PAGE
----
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November 9, 2002

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If you've heard of Khiva then you probably know it's famous for slaves, massacres, and cruelty. Sounds like a 'must-see.' The slaving continued for three centuries from the 1600's when Khiva made a fortune on a slave trade that kidnapped people from Turkmenistan, Kazakhstan, and Russia. The massacre came in 1717, when Khiva's ruler tricked a Russian general and his 4,000 man army into believing they had a safe place to spend the night; the general and his men lost their heads. The cruelty became commonplace as rulers used impalement as the favorite execution method and then legendary when travelers reported seeing men having their eyes gouged out and their beards used to clean the knife. We didn't see any of that excitement. Old town sits within high, crumbling mud walls. Inside the streets are narrow, quiet, and clean. Most houses stand low and dun-colored, a striking contrast with tall minarets and domes of turquoise majolica. The only sound missing is the imam's call to prayer, banned all over Uzbekistan by a government that is nervous about religious fundamentalism.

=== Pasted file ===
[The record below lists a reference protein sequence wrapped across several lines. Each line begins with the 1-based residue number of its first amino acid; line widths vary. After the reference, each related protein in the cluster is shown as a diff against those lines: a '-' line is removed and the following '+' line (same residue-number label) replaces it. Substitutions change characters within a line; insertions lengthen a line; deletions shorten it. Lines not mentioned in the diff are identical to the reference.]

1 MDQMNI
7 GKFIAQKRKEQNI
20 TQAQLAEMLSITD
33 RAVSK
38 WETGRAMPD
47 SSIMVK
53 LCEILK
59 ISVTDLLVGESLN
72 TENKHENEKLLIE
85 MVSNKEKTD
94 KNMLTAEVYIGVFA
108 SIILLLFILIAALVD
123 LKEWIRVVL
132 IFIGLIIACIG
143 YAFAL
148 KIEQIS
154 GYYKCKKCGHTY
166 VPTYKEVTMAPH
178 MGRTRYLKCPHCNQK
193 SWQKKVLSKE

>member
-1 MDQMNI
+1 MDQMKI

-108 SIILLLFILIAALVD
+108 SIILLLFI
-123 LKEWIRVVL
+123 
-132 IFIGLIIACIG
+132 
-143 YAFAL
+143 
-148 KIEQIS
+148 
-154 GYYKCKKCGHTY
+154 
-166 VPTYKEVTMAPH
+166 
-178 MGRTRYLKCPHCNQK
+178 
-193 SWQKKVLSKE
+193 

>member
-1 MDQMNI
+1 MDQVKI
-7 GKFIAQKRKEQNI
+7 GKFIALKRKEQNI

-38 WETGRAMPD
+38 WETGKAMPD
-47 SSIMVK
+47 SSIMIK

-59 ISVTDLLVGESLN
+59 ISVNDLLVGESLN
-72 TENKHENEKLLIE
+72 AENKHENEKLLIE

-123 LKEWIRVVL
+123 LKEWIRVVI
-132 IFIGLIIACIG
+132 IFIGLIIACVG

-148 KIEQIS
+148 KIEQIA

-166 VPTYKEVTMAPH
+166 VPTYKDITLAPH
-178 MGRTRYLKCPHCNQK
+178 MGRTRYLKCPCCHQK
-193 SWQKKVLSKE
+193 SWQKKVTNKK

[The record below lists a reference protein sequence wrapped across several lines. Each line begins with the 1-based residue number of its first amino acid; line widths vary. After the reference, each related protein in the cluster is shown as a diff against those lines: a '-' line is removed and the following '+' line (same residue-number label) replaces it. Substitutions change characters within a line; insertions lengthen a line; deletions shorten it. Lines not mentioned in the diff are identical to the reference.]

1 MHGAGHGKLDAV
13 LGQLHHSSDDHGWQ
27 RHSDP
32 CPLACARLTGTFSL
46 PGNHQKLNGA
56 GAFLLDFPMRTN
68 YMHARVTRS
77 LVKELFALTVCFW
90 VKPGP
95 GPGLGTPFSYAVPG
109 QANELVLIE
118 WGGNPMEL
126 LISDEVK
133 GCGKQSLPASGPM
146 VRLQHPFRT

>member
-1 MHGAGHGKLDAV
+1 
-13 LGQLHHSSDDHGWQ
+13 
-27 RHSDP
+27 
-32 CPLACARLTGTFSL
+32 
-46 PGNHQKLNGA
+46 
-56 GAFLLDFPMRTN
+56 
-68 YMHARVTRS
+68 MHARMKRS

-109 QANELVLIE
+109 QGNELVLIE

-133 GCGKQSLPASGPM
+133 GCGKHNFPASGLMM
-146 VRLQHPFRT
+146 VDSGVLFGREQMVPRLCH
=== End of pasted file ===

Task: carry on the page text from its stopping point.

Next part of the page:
Islom Huja Minaret, 1910: the experts call it the last architectural achievement of Central Asia. One religion, different styles: the Turks build slim and pointed minarets; the Arabs build cylindrical and functional minarets; and the Central Asians build tapering and tiled minarets.
A nice walk through Khiva, the more impressive a building's facade, the less functional it will be unless you're a cadaver in search of a tomb.
Khiva has an historic heart yet everyday life has been squeezed out of it. The old town is a self contained museum, no McDonalds or Coke advertisments here.